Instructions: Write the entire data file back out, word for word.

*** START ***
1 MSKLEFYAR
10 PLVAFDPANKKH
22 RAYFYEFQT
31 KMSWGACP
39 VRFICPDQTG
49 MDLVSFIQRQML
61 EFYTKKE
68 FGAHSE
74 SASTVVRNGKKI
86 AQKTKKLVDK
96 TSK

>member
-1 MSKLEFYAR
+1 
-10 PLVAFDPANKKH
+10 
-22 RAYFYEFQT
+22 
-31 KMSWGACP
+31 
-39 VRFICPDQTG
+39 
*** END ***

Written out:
1 MSKLEFYAR
10 PLVAFDPANKKH
22 RAYFYEFQT
31 KMSWGACP
39 VRFICPDQTG
49 MDLVSFIQRQML
61 EFYTKKE
68 FGAHSE
74 SASTVVRNGKKI
86 AQKTKKLVDK
96 TSK

>member
-1 MSKLEFYAR
+1 
-10 PLVAFDPANKKH
+10 
-22 RAYFYEFQT
+22 
-31 KMSWGACP
+31 
-39 VRFICPDQTG
+39 